Isaac Heiman, 13, committed to planting trees across the world

Isaac Heiman is on a one-man tree spree.

Since April, he has added more than 300 trees to the planet.

The Mukilteo teen orchestrated the planting of trees from Washington to Israel and Guatemala for a service project for his Aug. 3 bar mitzvah.

“I always liked trees,” said Isaac, 13. “They’re more like living creatures that you can bond with. You can interact with them.”

His original mission was to plant 250 trees by August, but he met that goal before a recent planting party at 92nd Street Park in Mukilteo. He hit up the city to provide 50 hemlock and western red cedars. He provided snacks for the 20 people who came with gloves and shovels to assist.

Isaac chose trees for environmental and personal reasons.

In an email sent to friends and neighbors, he explained: “They speak to me. They make me feel good. Most importantly they make the world feel good.”

He invited everyone to join the party. “I can’t tell you how thankful I will be, but how good you will feel as well. I want to demonstrate the power of community to do so much more than one person can on his or her own,” he wrote.

He gave tips. “By the way, if you join Arborday.org for $10, they will send you 10 trees appropriate for your area free.”

He didn’t stop there. “For those of you that are traveling over the next three months, if you are able, make a lasting mark on wherever you are visiting by planting a tree.”

He has a list where the trees are planted. “So I can check on them later and see them as they grow,” he said, sounding like a proud parent.

It’s a diverse family of seedlings: “Cherry trees. Dogwoods. Firs. Cedars. Smoke trees. Norway spruces, tons of them,” he said.

Isaac isn’t resting on his laurels. “I’ll send more emails about planting some more,” he said.

His project got the nod from Rabbi Jessica Marshall of Temple Beth Or in Everett.

“It was all his idea,” she said. “Isaac has shown such thoughtfulness and maturity in his project. He is really interested in a deeper meaning. Many students get inspired and dream big.”

Projects by others include raising money for mosquito nets in Africa, collecting shoes for people in developing countries and a Mukilteo beach cleanup.

Isaac doesn’t live and breathe trees. He likes to play video games, shoot baskets, bake cookies and clown around with his 8-year-old sister, Annabelle. He’s in the band and on the track team at Harbour Pointe Middle School.

The voicemail message on his cellphone tells callers they’ve reached “the office of Isaac Heiman, attorney at law.”

His dad, Ron, is a public defender. Isaac’s considering a career in law. “I’ve been to my dad’s work and it was cool,” he said.

His mom, Wendy, is a massage therapist. “That’s cool, too,” he said. “I’ve given her massages.”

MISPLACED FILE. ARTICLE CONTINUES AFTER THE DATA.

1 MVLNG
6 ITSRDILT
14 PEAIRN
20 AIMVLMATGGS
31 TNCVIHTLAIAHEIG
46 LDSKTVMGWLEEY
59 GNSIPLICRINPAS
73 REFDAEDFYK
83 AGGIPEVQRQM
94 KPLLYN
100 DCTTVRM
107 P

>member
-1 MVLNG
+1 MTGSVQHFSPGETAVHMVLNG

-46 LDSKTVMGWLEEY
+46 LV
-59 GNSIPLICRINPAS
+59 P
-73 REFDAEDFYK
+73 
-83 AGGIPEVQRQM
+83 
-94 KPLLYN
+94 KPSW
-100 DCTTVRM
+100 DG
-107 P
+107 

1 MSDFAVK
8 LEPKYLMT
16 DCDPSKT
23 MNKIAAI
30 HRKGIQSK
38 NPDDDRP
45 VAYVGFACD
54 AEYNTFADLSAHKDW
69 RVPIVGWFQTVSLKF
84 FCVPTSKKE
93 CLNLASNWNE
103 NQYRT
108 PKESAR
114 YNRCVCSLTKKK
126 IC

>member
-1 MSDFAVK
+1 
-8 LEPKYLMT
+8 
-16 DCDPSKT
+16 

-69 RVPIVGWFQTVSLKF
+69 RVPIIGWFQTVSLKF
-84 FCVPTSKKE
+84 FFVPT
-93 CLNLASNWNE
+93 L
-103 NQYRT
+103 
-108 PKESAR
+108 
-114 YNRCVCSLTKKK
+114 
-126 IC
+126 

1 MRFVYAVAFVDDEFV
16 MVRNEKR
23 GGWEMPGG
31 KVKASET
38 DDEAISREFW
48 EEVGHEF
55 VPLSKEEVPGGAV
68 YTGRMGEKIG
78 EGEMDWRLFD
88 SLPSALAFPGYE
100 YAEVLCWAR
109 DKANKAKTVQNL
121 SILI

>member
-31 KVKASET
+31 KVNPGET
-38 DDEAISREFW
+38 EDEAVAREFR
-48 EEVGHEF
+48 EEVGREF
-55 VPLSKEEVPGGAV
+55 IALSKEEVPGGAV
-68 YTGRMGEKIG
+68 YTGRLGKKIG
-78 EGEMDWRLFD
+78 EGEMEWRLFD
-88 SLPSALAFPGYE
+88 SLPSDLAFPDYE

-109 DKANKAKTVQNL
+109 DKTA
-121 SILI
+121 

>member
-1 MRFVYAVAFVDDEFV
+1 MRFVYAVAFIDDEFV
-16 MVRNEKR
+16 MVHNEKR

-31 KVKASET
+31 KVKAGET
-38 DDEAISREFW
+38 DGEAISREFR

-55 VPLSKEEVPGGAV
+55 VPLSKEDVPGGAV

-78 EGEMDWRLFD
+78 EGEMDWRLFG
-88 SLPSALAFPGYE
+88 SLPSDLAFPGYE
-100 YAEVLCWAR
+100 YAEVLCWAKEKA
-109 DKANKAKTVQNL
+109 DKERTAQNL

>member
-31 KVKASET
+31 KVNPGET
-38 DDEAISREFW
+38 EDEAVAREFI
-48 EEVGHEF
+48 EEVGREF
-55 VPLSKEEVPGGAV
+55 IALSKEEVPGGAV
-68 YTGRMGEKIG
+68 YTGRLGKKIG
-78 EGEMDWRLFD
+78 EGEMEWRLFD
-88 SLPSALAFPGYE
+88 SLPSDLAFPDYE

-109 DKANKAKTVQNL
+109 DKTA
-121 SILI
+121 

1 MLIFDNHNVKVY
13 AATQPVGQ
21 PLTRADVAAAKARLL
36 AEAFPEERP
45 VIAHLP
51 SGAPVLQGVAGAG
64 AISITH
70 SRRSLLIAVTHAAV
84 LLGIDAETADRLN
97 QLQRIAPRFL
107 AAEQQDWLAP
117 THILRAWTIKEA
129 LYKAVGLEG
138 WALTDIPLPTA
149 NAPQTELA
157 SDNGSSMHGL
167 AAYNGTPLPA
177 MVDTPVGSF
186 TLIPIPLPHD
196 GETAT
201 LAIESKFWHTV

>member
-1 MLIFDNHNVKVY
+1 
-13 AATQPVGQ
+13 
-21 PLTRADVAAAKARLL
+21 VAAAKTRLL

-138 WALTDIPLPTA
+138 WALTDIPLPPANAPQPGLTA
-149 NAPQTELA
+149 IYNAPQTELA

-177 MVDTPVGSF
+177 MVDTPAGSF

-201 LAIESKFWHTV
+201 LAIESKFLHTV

Isaac isn’t ruling out something in sports.

“I like watching NBA games. I would like the Sonics if they were here,” he said. “If I had another bar mitzvah, that would be my project to bring them here.”

Andrea Brown; 425-339-3443; abrown@heraldnet.com.

More in Local News

These little piggies stay home

Norman, who was spotted last week in Everett, is part of a trio kept as pets by the “pig whisperer.”

Cheering families welcome Kidd, Shoup after 6 months at sea

“I get back Daddy back today,” said one homemade sign at Naval Station Everett.

Stanwood man, 33, killed in crash near Marysville

Speed may have been a factor, the sheriff’s department said.

Street-legal ATVs approved for some roads near Sultan

Supporters foresee tourism benefits. Opponents are concerned about injury and pollution risks.

Jamie Copeland is a senior at Cedar Park Christian Schools’ Mountlake Terrace campus. She is a basketball player, ASB president, cheerleader and, of course, a Lion. (Dan Bates / The Herald)
Cedar Park Christian senior stepping up to new challenges

Jamie Copeland’s academics include STEM studies, leadership, ASB activities, honor society.

Woman, 47, found dead in Marysville jail cell

She’d been in custody about four days after being arrested on warrants, police said.

County plans to sue to recoup costs from ballot drop-box law

A quarter-million dollars could be spent adding 19 ballot boxes in rural areas.

Marilyn Carter (left) is president and Barbara Callaghan is vice president of the AOK Club at Washington Oakes Retirement Community in Everett. Carter personally funds much of the supplies for the club’s annual candy wreath fundraiser so that all sales proceeds can go to local charities. It’s just one of the club’s year-round activities to support local nonprofits. (Melissa Slager / The Daily Herald)
Circles of kindness

Residents of an Everett retirement community create candy wreaths as fundraisers.

County to contribute $1.6M to Everett’s low-barrier housing

The plan appears on track for the council to transfer the land ahead of next month’s groundbreaking.

Most Read